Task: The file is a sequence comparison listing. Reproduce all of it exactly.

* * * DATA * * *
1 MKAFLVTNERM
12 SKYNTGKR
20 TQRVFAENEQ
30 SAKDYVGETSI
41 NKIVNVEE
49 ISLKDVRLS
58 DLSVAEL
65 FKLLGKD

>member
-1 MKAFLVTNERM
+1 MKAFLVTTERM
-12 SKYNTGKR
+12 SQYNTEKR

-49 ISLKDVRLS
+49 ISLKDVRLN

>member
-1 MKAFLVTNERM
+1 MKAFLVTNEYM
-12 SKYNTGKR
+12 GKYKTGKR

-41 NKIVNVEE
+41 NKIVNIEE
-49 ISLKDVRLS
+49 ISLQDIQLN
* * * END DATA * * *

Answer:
1 MKAFLVTNERM
12 SKYNTGKR
20 TQRVFAENEQ
30 SAKDYVGETSI
41 NKIVNVEE
49 ISLKDVRLS
58 DLSVAEL
65 FKLLGKD

>member
-1 MKAFLVTNERM
+1 MKAFLVTTERM
-12 SKYNTGKR
+12 SQYNTEKR

-49 ISLKDVRLS
+49 ISLKDVRLN

>member
-1 MKAFLVTNERM
+1 MKAFLVTNEYM
-12 SKYNTGKR
+12 GKYKTGKR

-41 NKIVNVEE
+41 NKIVNIEE
-49 ISLKDVRLS
+49 ISLQDIQLN